I’d never realized before how Jesus was wrong, a friend shared with us during a home group meeting the other day. We were watching a historian and author talk about how Jesus’ big message was announcing the inauguration of a new kingdom … yet where exactly is this realm of goodness? While I 100% agree the Christ didn’t found a new “nation” in the usual land-based, people group oriented sense of the word, meaning he was “wrong” in that regard, I’ve experienced, live in, and trust he did start a heavenly realm of awesomeness right in the midst of our petty human kingdoms. The trick is training our selves to see and receive this deep joy and peace.
I love history, have a couple of degrees on the topic, and find knowing the context SUPER helpful in figuring out what’s going on. So, let’s begin with a bit of history.
Jesus was a Jew, and the Jews’ homeland was Israel. Compared to powerful ancient empires/kingdoms like Egypt, Assyria, Babylon, Persia, Greece, and Rome, or even lesser lands, Israel was a really small nation. What is more, the land itself was perfectly located for armies to travel to/from Africa, Europe, and the Middle East. To make a long story short, in their 1,000+ years before Jesus, the Jewish people in Israel were nearly constantly threatened, conquered, and/or enslaved by the super powers of the day.
This is why probably the most important and formative story for the Jews was the Exodus story. The one that tells how they were enslaved in Egypt until God worked through Moses to part the Red Sea and set the people free. In many ways, for the Jews the Exodus story was like a song stuck on repeat, in that country after country conquered/enslaved them, before God freed them. Rinse. Wash. Repeat.
When Jesus arrived on the scene, Israel had been living under Roman dominion for a good while, and the people were eagerly anticipating the Divine freeing them from their oppressors, so they could again live in a fruitful and harmonious land. I’m going to repeat that last part again because it’s key for how the Christ took this old storyline and made it WAY bigger, better, and more beautiful: The people were eagerly anticipating the Divine freeing them from their oppressors, so they could again live in a fruitful and harmonious land.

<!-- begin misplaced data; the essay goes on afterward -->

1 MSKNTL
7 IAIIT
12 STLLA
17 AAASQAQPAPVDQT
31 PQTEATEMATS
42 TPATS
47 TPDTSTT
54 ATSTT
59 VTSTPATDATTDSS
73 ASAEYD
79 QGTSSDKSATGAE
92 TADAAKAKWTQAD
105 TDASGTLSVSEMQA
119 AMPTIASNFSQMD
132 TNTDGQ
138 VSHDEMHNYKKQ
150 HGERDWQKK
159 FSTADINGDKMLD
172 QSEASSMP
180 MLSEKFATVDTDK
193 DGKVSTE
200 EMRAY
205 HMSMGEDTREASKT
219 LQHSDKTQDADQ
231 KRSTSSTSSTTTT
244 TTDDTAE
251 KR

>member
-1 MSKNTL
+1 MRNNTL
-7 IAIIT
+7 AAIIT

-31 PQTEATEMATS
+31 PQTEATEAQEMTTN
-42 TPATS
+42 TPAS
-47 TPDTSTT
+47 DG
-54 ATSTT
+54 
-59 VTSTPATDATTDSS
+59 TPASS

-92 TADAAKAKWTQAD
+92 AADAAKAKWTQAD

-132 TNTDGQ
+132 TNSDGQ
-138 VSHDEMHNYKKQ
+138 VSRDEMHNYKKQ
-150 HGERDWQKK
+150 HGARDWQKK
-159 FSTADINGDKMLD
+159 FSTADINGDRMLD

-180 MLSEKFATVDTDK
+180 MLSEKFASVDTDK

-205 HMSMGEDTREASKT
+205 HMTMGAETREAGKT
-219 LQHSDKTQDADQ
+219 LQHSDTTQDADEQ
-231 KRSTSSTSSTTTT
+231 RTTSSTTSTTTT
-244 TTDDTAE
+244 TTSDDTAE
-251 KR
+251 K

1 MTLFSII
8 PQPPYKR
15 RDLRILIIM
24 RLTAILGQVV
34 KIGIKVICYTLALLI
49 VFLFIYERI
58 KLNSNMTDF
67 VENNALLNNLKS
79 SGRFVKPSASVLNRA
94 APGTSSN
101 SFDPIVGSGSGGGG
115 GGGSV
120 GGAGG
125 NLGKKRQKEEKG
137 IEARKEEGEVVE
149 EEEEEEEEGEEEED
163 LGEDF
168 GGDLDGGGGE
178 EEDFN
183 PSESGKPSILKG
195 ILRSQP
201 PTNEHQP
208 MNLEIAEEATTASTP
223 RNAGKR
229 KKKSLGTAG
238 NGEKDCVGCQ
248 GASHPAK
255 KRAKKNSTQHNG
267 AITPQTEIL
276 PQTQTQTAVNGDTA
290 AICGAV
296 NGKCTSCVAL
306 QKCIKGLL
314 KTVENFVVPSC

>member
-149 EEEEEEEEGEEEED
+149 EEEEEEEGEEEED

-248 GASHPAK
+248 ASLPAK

In what I find to be a glorious twist, Jesus flipped this plotline on its head. Yes, you’re enslaved the Christ acknowledged, but more by competition, violence, greed, division, power, and envy (the real villains) than you ever were by people and their kingdoms. Surely I came to bring you a fruitful and harmonious “land”, but while physical spaces can be taken or ruined, there’s an immortal space within you full of Divine joy and peace I came to awaken!
Just before Jesus was crucified, he went on trial before the local Roman governor. Worried he wanted to start a revolution and become a “king” in the usual sense of the word, Pontius Pilate questioned Jesus about his “kingdom”. During this conversation the Christ famously said, “My kingdom is notof this world.”
As my friend wisely noted, Jesus certainly didn’t start an earthly place and space, but even though that’s what we expect, I don’t think it’s ever what God intended. Instead, the Christ planted a heavenly seed within each and every one of us; an imperishable and unquenchable space of love, joy, peace, patience, kindness, goodness, faithfulness, gentleness, and self-control in our souls. This Divine gift can never be taken or shaken; we simply must awaken and open to it!
I don’t know about you, but I’m pretty glad Jesus didn’t start another human kingdom, with all our divisions, quarrels, lands, possessions, walls, wars, embargos, etc. Jesus began a Divine reign of Love with no borders, boundaries, exclusions, divisions, or violence, but full of unity, harmony, kindness, care, and compassion. It names ALL people sisters and brothers united, connected, and lit up from the inside out by the Spirit… we have but to open our mind’s eye to this deep joy and peace that by the grace of God is already in us and around us!
(Me doing yoga at an ancient monastery in Ireland)
Grace and peace,